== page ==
15:14 PM

Is a Gap Year Right for You?

Expert Advice for Seizing Opportunities this Fall


Is taking a gap year the smart thing to do? According to Dr. Nancy Garcia, Director of Comprehensive Advisement & Mentoring Services, students have options.

As COVID clouds the higher education skies this fall, an increasing number of graduating high school seniors across the country are considering a “gap year.”

Typically defined as a semester-or-longer hiatus devoted to professional development between high school and college, it’s a trend that as many as 750,000 students nationwide plan on following this fall, according to the Gap Year Association.

But is taking a gap year the smart thing to do? According to Dr. Nancy Garcia, Director of Comprehensive Advisement & Mentoring Services, students have options.

“Instead of things being ‘either-or,’ still taking community college classes can be a part of a gap-year plan,” says Dr. Garcia.

Usually, during a gap year, students travel, volunteer, and perform paid work or internships to boost their resumes. While traveling may be out of the picture, students can stay involved, perhaps volunteering with an organization in a career field that interests them. Whether they are working to help support their families or pursuing new interests, there is still time to pick up a few classes and keep moving forward with their education.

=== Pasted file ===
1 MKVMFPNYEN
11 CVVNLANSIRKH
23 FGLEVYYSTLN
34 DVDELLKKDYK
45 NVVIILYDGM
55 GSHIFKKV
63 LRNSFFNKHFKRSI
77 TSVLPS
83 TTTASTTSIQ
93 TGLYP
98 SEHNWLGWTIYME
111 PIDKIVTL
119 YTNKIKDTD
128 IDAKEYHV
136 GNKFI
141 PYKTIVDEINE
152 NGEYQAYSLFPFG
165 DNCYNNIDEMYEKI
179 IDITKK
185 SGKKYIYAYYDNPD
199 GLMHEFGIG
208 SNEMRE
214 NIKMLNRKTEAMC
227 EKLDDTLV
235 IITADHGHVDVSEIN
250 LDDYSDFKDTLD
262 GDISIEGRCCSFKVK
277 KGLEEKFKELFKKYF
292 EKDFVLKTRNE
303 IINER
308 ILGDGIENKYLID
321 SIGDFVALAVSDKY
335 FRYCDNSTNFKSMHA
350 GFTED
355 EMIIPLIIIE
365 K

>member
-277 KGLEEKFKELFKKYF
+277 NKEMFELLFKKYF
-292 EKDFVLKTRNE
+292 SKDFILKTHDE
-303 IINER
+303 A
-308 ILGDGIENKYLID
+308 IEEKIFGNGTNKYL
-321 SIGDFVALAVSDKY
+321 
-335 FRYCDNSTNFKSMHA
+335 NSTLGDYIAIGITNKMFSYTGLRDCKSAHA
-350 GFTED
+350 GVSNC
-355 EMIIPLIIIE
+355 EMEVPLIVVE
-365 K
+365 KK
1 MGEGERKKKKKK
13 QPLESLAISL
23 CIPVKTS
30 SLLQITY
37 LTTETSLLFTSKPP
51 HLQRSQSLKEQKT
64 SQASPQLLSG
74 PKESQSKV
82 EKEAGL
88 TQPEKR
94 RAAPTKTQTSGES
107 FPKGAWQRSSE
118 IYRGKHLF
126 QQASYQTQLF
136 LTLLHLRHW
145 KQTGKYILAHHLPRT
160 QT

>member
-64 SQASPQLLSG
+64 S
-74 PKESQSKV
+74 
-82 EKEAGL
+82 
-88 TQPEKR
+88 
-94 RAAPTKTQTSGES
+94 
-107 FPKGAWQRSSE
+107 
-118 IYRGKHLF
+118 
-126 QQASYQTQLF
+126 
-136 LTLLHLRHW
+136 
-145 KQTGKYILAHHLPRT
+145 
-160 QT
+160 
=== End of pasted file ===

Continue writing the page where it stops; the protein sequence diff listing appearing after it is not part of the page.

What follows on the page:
“Why not take a lighter course load?” posits Dr. Garcia. “Students can get ahead by taking those classes and still … get a job or volunteer.” Since the bulk of South Texas College’s classes are online, she says it’s the perfect opportunity to make progress, since coursework can be done on students’ own time.

Not to mention the dicey business of taking a total break from school. Often, students who plan a later start can lose momentum, or even fail to make it back to school at all. Studies show that over half of students who delay their education do not return to earn a bachelor’s degree, according to a recent article by Inside Higher Ed. Even for those who return, there are disadvantages.

“It’s about going slow and steady to keep progressing through that career pathway.”
Dr. Nancy Garcia, Director of Comprehensive Advisement & Mentoring Services